What's the Journey to Residency Like?

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You may be just beginning to apply to medical school, but have you thought about how you become a resident after graduation? Here’s a quick crash course on what to expect.

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residents pictured in white coats

Your first two years of medical school will be dedicated to acquiring much of the medical knowledge you will need throughout your career. After that, you will focus on improving your clinical skills and deciding on your future specialty. 

During your third year of medical school, you will begin clinical rotations, which are where you get to apply what you learned in the classroom at a hospital or clinic. You will see various specialties firsthand during “core rotations” that will give you the opportunity to discover and explore which specialty areas you may want to pursue after graduation. 

By the beginning of your fourth year, you can apply for an “away rotation.” An away rotation gives you a chance to get additional training at another institution — away from your home medical school. These rotations usually last four to six weeks. The away rotation is a great way to gain a better understanding of a certain specialty, hospital, or residency program you are interested in pursuing.  

Before graduating from medical school, you will research and find residency programs that are right for you. Residency will be your first official job as a physician, so it’s a big decision. There are many specialties to consider — well over 50. Depending on the specialty you choose, your residency training can last from three to seven years.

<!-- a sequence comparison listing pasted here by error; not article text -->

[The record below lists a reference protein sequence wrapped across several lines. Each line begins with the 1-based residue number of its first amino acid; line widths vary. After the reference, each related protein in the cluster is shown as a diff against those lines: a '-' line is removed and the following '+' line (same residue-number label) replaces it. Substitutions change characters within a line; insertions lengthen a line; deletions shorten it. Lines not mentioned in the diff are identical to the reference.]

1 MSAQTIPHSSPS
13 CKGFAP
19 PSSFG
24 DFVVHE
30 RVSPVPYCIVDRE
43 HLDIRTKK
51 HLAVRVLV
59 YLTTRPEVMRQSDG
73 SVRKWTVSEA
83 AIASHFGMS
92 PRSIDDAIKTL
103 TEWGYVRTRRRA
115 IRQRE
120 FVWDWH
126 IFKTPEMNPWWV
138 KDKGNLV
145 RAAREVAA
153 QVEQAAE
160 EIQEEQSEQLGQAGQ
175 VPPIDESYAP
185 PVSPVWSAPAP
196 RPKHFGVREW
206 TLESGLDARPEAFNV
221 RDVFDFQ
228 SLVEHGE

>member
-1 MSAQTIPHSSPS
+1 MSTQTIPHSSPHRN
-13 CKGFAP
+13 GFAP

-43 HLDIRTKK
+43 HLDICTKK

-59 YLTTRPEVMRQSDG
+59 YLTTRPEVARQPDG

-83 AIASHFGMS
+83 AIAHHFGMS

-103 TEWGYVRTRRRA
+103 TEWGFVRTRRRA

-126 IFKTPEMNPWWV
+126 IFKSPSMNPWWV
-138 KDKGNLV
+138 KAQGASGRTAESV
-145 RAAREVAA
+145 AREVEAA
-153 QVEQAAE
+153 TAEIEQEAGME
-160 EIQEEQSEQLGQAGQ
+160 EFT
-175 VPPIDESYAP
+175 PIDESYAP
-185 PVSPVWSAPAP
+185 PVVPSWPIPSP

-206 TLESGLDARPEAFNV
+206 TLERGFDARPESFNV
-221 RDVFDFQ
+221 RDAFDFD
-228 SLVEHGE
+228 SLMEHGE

Applying to a residency is very similar to applying to medical school. You apply and submit your supporting documents online and go through an interview process — except this time, it’s with a hospital program for a job opportunity.   

Most students start the process of applying to residency during their third or fourth year of medical school. The Electronic Residency Application Service® is the centralized online application service you will use to deliver your application and supporting documents to residency programs.   

Once you submit all your applications, you will then interview with interested programs. Once the interviews are complete, you will discover which program you have “matched” to on a specific date and time. This day marks an exciting and memorable day in a student’s medical journey and signifies your transition from being a medical student to becoming a physician!

medical students celebrate match day over zoom
Students at the University of Texas Southwestern Medical School gathered in the online videoconferencing platform Zoom to share Match Day announcements. Courtesy of Melanie Sulistio, MD/University of Texas Southwestern Medical School.

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